Google announced its acquisition and subsequently launched a paid analytics tool called ‘Urchin on Demand’. It wasn’t until seven months later that Google made it free and rebranded it as Google Analytics.

2005 was also the year that Google Maps launched. Game.Changer.

2007: Google snaps up DoubleClick

Google acquired DoubleClick, a leading company in the ad serving business, for $3.1 billion (around £2.5 million today).

The search engine used DoubleClick’s technologies to deliver an enhanced user experience (UX) for brands and consumers. Better metrics, targeting and analysis quickly followed, allowing Google to serve more relevant display ads to consumers. 

2015: Mobilegeddon

Google made a big change to its search algorithm, giving priority to mobile-friendly websites in mobile search results. This sent shockwaves through the digital community (hence ‘Mobilegeddon’). Websites that weren’t mobile friendly dropped in search rankings whereas those that were, climbed the ladder. 

Fast forward to 2018 and Google officially implemented mobile-first indexing and ranking across the board. The moral of the story is mobile-friendly websites, always. 

2019: Bert, Bert, Bert

In late 2019, Google introduced the (deep breath) Bidirectional Encoder Representations from Transformers (BERT) algorithm update. This helped Google improve its understanding of the natural language used in search terms so it can serve more relevant results.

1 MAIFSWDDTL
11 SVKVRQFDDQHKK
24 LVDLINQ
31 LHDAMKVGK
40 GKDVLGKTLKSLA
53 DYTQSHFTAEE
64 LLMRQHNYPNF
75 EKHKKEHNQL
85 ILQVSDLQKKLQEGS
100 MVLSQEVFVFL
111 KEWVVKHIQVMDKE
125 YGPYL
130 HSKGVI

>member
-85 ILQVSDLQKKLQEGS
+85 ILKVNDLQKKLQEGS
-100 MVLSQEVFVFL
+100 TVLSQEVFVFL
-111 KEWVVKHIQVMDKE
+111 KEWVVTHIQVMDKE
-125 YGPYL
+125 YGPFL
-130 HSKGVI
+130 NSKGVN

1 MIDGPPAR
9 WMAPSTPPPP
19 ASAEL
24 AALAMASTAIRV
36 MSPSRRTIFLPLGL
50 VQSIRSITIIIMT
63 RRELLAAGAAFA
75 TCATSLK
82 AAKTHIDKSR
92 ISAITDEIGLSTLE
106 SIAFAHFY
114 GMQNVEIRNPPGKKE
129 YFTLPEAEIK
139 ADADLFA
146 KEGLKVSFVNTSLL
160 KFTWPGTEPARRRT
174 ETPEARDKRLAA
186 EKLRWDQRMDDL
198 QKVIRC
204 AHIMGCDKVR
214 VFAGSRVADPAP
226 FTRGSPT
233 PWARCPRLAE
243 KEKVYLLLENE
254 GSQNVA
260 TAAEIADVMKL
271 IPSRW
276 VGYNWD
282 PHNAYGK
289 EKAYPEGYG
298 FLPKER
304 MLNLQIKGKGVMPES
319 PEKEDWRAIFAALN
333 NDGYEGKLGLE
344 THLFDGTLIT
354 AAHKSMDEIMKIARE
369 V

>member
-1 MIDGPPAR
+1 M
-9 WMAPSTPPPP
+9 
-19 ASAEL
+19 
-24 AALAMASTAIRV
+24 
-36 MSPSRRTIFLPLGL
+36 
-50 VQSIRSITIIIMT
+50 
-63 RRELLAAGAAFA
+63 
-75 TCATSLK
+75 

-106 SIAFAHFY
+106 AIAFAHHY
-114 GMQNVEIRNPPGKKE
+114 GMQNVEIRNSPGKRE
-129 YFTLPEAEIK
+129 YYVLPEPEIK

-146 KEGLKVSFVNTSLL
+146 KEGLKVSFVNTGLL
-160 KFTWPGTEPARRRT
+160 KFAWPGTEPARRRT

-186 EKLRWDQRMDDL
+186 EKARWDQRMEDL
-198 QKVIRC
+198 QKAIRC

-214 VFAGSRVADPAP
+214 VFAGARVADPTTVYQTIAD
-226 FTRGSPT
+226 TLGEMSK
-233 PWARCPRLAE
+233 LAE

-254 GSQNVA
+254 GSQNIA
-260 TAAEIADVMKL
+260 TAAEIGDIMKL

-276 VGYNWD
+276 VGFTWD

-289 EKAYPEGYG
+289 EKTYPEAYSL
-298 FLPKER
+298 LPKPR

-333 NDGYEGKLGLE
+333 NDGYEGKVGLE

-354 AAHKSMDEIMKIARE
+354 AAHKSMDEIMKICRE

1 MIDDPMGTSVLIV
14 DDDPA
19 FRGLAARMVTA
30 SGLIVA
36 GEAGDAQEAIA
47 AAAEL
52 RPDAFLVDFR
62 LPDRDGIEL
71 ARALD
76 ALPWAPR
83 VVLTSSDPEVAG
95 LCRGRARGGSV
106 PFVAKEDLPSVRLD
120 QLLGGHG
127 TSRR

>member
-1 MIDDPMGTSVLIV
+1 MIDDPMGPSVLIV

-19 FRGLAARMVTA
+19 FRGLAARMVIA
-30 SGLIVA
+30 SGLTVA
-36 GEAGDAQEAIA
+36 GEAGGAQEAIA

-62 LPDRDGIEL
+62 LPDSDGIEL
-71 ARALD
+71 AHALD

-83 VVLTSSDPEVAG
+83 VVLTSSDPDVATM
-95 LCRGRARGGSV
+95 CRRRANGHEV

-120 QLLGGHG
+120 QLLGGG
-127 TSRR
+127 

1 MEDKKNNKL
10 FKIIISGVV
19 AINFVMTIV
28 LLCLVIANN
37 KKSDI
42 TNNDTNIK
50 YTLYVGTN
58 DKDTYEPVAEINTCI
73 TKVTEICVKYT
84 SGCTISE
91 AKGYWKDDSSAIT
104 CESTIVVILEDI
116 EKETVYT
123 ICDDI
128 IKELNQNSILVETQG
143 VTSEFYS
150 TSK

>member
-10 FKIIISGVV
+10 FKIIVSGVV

Digital marketers quickly adopted their strategies to provide high-quality content that meets the user’s search intent. Keyword stuffing was more prominent back then, so this was Google’s way of saying ‘stop it’.

2021: Experience is everything

In June 2021, Google’s ‘Page Experience Update’ integrated Core Web Vitals (CWV) into its ranking algorithm. Google started assessing factors like load speeds, visual stability and crawlability, prioritising websites based on the quality of their UX.

Honestly, this is why technical SEO and high performance infrastructure are super important today. They’re often overlooked, yet improving them can lead to quick search engine wins.

2023: Last but certainly not least – Bard

One of the biggest, more recent developments is the new AI-powered chatbot, Bard

Where AI competitor ChatGBT has limited data up until 2021, Bard plans on pulling information straight from the web. It aims to be much more visual too, with the search giant planning on bringing Google Lens into the mix

Over 60% of marketers are already leveraging AI, so it’ll be interesting to see what Bard has in store for the marketing mix.  

So there you have it. 10 of Google’s most iconic marketing moments since inception back in the nineties. Without them, who knows where marketers would be today? Maybe we’d all still be relying on Jeeves.

A bit about Reckless
We’re an eCommerce digital marketing agency with offices in Chester, Liverpool and Manchester. We help brands grow through custom websites, bespoke software development, paid media, SEO and online marketplaces. If you need a hand taking your eCommerce brand to the next level, get in touch 👇